Football's offside rule is easily understood by any reasonably intelligent woman or, for that matter, man. According to the sport's governing body, Fifa: "A player is in an offside position if he is nearer to his opponents' goal line than both the ball and the second-last opponent." Whether, though, the player is committing an offence is a matter of interpretation by the lineswoman (or, for that matter, linesman). The grey area concerns whether the player is "interfering with play or interfering with an opponent or gaining an advantage by being in that position."
In contrast, the Europe-wide rules on passenger care when a flight is cancelled, for any reason at all, have no room for dispute. Passengers must be found some alternative way to reach their destination, eg on the next available flight. In the interim, "passengers shall be offered free-of-charge meals and refreshments in a reasonable relation to the waiting time; [and] hotel accommodation in cases where a stay of one or more nights becomes necessary". No ifs, no buts, nor any pleas of "extraordinary circumstances" allowed.
On 4 December, Roger Randle turned up at Palma airport for a flight home to East Midlands. But Spanish air-traffic controllers didn't turn up for work that evening. At least Mr Randle had the reassurance that he would receive board and lodging until the next Bmibaby flight to East Midlands, three days later.
There are many worse places to be stuck than Mallorca's gracious capital, whose lofty cathedral towers above a genial confusion of Moorish ruins and Spanish flourishes. Once the strandee has left behind the less-than-genial confusion at the island's airport, all she or he need do is download our latest "48 Hours in Palma", and bolt on a dramatic rail trip over the mountains to the town of Sóller – perhaps even more appealing than December in Mr Randle's home county, Derbyshire.
As is often the case with sudden, mass cancellations, the letter of the law was at odds with what actually happened. Bmibaby's ground representatives told some passengers to find their own accommodation and file a claim for reasonable expenses.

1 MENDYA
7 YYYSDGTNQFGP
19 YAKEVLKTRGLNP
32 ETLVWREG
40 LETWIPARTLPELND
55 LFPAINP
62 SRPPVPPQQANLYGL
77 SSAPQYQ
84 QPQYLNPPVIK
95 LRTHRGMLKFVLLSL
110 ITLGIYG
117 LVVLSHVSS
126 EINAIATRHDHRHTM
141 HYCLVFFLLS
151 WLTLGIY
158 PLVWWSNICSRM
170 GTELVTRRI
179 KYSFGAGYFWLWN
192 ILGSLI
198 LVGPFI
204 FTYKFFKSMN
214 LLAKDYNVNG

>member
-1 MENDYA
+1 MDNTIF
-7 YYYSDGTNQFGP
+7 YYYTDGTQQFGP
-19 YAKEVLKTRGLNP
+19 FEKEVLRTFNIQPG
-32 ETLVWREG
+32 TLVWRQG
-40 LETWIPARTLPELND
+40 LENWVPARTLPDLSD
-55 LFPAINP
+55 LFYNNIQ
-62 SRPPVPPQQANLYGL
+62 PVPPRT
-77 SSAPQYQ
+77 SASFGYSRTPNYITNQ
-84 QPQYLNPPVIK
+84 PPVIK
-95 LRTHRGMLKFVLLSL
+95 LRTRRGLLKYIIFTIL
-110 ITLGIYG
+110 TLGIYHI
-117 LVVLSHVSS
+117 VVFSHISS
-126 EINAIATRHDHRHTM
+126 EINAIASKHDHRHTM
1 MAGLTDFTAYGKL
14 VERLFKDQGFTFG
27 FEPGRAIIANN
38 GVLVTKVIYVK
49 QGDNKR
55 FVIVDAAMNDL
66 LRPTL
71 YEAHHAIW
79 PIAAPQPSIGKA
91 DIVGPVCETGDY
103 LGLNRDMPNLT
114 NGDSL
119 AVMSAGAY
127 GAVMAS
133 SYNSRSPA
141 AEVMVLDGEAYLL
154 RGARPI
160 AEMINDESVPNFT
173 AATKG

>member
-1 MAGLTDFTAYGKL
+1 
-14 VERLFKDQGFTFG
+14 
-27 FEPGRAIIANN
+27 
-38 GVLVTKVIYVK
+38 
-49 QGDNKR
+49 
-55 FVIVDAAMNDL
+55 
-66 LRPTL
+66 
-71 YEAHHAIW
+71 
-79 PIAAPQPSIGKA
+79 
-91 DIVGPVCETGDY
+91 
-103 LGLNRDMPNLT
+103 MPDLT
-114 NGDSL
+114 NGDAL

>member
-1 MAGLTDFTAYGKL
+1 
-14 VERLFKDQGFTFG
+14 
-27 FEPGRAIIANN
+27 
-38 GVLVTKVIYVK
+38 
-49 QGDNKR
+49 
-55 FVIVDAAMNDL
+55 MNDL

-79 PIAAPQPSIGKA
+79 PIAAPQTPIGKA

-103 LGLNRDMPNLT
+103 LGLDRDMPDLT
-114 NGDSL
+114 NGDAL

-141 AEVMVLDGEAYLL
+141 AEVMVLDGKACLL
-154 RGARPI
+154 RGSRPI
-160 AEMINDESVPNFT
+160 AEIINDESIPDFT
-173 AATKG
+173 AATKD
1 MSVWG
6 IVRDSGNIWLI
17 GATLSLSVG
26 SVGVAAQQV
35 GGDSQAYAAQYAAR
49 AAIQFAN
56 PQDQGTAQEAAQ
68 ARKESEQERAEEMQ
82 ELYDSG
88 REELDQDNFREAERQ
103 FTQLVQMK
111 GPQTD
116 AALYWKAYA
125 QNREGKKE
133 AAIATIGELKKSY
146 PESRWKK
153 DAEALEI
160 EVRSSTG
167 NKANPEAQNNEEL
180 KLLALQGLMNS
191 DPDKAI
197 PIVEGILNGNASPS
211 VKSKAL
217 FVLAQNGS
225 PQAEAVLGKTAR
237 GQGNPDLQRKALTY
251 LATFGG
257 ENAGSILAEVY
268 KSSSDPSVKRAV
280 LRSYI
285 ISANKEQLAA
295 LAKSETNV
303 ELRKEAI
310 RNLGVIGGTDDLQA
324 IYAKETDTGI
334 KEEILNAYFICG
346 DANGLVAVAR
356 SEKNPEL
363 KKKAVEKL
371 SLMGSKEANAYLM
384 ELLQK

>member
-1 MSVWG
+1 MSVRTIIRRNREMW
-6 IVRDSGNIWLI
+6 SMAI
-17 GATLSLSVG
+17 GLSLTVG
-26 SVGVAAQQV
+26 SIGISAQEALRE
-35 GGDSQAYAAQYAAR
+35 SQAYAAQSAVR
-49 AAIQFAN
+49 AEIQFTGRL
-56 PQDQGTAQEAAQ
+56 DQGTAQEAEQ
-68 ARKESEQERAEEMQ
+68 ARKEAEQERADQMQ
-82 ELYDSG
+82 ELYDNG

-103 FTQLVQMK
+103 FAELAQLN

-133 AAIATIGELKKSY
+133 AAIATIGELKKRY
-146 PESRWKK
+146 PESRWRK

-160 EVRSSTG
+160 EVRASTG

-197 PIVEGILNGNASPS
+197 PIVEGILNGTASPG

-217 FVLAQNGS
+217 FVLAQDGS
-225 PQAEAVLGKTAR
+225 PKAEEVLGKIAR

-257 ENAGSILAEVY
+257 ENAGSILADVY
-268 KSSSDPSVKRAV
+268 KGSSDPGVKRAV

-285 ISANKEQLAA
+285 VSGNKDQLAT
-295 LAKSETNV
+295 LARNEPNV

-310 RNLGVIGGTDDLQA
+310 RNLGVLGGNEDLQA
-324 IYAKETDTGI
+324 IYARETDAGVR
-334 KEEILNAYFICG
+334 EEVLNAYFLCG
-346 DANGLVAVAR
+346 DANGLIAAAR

Mr Randle flew home on the rearranged flight, and sent his receipts to the airline's headquarters – a 17th-century castle in beautiful grounds close to East Midlands airport. But no wizard worked wonders on his £509 claim; instead he was told that the airline was "unable" to settle his bill and "any claim of this nature should therefore be directed to your own travel insurers". Mr Randle tried, but unsurprisingly, given the airline's liability, the insurer said "no". That was when he got in touch with me. In turn I contacted Bmibaby. The airline changed tack in the manner of a nippy winger:
"If Mr Randle has confirmation that his travel insurance company will not cover the additional costs, then Bmibaby will review the claim and make a reasonable contribution towards the costs in line with the EU regulations."
Is Mr Randle alone in being given this strange interpretation of the rules? Let me know: firstname.lastname@example.org.
To complain about a plane, try Spain
The case of an airline giving a passenger an account of the rules apparently at odds with reality prompted me to compile a Traveller's Guide to your rights when it all goes wrong: see pages 16-18 of this issue. In the course of my research, I asked the Air Transport Users Council where a passenger unhappy with an airline's response should go for help.
Contact the Spanish version of the Civil Aviation Authority, I was told. I ventured that it seemed odd that a UK passenger-rights body should refer a gentleman from Derbyshire with a complaint about a German-owned British airline to an office in Madrid. "This is the way that the European Commission want Regulation EC 261/2004 to be enforced," says James Fremantle of the Council. "We would prefer to be able to help all UK passengers but we have no choice. The body that passengers go to for help depends on where the disruption happened, and not the nationality of passenger or carrier."